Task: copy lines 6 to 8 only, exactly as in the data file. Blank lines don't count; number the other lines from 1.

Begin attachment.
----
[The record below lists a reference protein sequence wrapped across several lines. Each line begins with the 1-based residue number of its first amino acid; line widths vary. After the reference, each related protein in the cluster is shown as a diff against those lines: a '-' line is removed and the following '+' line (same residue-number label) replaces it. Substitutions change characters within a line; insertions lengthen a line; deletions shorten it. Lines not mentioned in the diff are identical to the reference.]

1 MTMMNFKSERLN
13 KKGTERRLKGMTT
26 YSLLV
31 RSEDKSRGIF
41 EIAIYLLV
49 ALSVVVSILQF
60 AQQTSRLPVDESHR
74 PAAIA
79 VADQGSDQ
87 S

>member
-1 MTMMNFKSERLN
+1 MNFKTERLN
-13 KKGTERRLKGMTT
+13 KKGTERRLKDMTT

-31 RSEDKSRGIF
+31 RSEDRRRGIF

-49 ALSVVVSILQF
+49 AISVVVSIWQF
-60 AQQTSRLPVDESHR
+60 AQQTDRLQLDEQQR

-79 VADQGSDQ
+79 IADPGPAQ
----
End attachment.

41 EIAIYLLV
49 ALSVVVSILQF
60 AQQTSRLPVDESHR